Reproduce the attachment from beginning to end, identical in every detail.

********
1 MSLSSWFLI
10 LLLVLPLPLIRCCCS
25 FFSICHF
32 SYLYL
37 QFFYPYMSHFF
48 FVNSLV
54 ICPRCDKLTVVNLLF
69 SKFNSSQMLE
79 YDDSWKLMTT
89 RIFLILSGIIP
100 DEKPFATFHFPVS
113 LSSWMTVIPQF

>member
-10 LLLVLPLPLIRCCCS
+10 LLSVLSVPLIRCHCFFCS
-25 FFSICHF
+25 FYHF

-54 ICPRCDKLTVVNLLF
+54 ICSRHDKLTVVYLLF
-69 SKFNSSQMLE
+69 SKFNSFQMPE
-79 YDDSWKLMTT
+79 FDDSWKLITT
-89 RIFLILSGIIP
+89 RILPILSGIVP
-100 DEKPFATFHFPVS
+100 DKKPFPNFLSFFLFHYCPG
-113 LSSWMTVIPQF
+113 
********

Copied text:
1 MSLSSWFLI
10 LLLVLPLPLIRCCCS
25 FFSICHF
32 SYLYL
37 QFFYPYMSHFF
48 FVNSLV
54 ICPRCDKLTVVNLLF
69 SKFNSSQMLE
79 YDDSWKLMTT
89 RIFLILSGIIP
100 DEKPFATFHFPVS
113 LSSWMTVIPQF

>member
-10 LLLVLPLPLIRCCCS
+10 LLSVLSVPLIRCHCFFCS
-25 FFSICHF
+25 FYHF

-54 ICPRCDKLTVVNLLF
+54 ICSRHDKLTVVYLLF
-69 SKFNSSQMLE
+69 SKFNSFQMPE
-79 YDDSWKLMTT
+79 FDDSWKLITT
-89 RIFLILSGIIP
+89 RILPILSGIVP
-100 DEKPFATFHFPVS
+100 DKKPFPNFLSFFLFHYCPG
-113 LSSWMTVIPQF
+113 